Saturday, May 4, 2013

Calculus's Limit, the Leap of Faith, and Moral Reasoning

One time I was on a plane from Venezuela back to the U.S.  Complaining about school and taking hard subjects like Calculus, I gave the common quip, "I don't see how I'm gonna use it."  A student from the University of Michigan (Alex Sonkin) said, "It doesn't matter.  What matters is that it's a challenge for your mind."

That stuck.

Interesting, because in reading on the relationship between faith and reason, it is the Danish philosopher Soren Kierkegaard (1813-1885) who wrote about the "approximation process" in coming to beliefs about God.  He says that no matter how much proof we have, there will always be one more book, one more article, one more counter-argument to the argument.  Kierkegaard is critiquing the "internalist" approach to epistemic justification, especially concerning religious belief, and especially concerning Christian belief (also known as "strong rationalism").  Internalism is the view that one's epistemology (theory of knowledge) is constantly subject to argument, counter-argument and so on, ad infinitum.  Soren aint' gonna have none of it.  Hence, as a fideist (faith-ist), Kierkegaard advised that people must take a "leap of faith" which basically is a "commitment" to belief which involves risk, where risk is an essential foundation to having faith.  The Great Dane wants us to remember that we are, after all, human, and a life is wasted every moment it is absent of God.  The approximation process must come to an end some time, yes?  Kierkegaard gives a resounding yes.  What does the approximation process in the epistemic justification of religious belief have to do with Calculus?

You might remember "the limit" in Calculus: there are two points on a linear plane, equidistant from a "zero point" in between them.  As each of the points moves closer to zero by half their current distance, they ever and always move to zero for an infinite number (!) of moves, without actually ever getting to zero.  Kierkegaard says its the same with having faith in God: you can heap up the arguments as high as the tower of Siloam, but the earth will still look flat to you even from up in high.  At some point, you have to take the risk and trust in the Lord.  After all, you don't--and can't--know everything.  What would that make you?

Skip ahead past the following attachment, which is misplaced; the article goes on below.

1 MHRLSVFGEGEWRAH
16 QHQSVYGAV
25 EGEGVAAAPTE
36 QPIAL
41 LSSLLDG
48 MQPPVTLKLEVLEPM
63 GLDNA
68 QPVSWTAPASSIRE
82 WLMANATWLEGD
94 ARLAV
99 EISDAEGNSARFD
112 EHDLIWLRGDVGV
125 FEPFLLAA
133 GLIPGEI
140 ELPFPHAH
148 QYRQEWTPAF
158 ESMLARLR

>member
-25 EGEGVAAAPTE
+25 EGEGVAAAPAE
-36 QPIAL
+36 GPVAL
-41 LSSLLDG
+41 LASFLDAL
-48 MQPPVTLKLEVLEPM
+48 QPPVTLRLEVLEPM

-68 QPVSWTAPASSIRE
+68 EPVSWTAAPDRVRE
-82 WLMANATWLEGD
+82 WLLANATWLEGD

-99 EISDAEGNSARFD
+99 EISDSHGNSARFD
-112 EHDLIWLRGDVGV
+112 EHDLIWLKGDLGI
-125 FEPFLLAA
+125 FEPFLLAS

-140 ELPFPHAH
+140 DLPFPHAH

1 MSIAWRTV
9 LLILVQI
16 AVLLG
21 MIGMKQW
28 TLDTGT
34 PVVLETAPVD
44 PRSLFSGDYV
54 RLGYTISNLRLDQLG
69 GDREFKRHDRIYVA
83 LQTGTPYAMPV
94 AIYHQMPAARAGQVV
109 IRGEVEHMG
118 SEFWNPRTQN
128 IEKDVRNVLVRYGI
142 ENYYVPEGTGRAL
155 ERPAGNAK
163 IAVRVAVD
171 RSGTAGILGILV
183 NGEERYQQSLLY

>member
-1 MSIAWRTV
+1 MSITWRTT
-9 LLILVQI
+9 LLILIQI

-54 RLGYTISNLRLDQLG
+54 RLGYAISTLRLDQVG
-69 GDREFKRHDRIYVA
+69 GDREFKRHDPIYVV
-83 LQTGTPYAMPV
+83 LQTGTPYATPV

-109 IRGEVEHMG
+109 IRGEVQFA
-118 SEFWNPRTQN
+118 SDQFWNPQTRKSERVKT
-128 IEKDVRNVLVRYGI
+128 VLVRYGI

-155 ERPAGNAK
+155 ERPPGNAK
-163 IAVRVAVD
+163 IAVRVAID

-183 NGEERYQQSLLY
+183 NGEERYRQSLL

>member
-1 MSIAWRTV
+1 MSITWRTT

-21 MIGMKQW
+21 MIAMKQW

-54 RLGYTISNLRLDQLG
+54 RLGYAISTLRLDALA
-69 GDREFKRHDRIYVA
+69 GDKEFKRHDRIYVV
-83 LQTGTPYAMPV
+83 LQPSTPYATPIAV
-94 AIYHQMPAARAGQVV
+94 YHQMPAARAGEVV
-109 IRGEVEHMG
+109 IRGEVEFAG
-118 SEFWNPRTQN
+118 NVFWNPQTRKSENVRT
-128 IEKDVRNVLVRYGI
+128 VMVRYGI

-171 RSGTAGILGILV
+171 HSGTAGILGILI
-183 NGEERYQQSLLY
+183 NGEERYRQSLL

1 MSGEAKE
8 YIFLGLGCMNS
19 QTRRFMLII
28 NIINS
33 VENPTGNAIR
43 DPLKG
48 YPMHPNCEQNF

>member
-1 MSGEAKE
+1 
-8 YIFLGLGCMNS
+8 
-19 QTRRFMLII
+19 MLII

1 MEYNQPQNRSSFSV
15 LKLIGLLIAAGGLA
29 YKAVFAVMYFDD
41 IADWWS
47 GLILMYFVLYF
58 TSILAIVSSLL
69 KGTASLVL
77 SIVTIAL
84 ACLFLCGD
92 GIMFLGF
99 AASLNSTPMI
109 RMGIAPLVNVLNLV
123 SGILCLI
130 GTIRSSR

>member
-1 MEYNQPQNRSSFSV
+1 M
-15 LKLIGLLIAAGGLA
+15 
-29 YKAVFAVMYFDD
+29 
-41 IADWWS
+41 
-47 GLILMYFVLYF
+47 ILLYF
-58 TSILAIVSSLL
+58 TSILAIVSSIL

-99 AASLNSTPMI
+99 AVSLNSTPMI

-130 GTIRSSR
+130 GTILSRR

But which Lord should you take the leap of faith to believe in?  Krishna?  Jesus?  Allah?  Yahweh? That's the problem with fideism.  Fideists eschew rational inquiry and evaluation of their beliefs, but the problem is that such evaluation is unavoidable.  This is because even a fideist will evaluate others' belief systems in order to cast doubt upon them and show why those beliefs are suspect or worse--even false.  Still Kierkegaard has a point, doesn't he?  Isn't it true that at some point, at some point, we have to hold to our beliefs about God, Christ and the world--no matter if those beliefs are Christian, Hindu, Judaic, Islamic or atheistic--and hold to them even though the arguments in favor of our beliefs are not "fool proof"?  There is no "silver bullet" as John Frame says, that will convince everyone of Christian belief (I write as a Christian).

We are reminded of epistemologist Linda Zagzebski, who has done much work in "virtue epistemology," which tells us of our motives in forming belief-structures.  Many times, we are morally motivated to believe or not belief certain things, especially when it comes to theism.  Usually, it is the case that theists are emotionally motivated (this is especially true in Charismatic Christianity), while atheists are morally motivated.  Atheist philosopher Thomas Nagel wrote in 1997 in a now beyond familiar moment of brutal honesty:
I want atheism to be true and am made uneasy by the fact that some of the most intelligent and well-informed people I know are religious believers. It isn’t just that I don’t believe in God and, naturally, hope that I’m right in my belief. It’s that I hope there is no God! I don’t want there to be a God; I don’t want the universe to be like that.”(”The Last Word” by Thomas Nagel, Oxford University Press: 1997)”
Perfect.  Would that more atheists were so honest!  Jesus, of course, concurs when he says in John 3, "And this is the verdict, that the light has come into the world, and men loved darkness rather than light, because their deeds were evil.  For everyone practicing evil hates the light and does not come to the light, lest his deed should be exposed," (vv.19-20).

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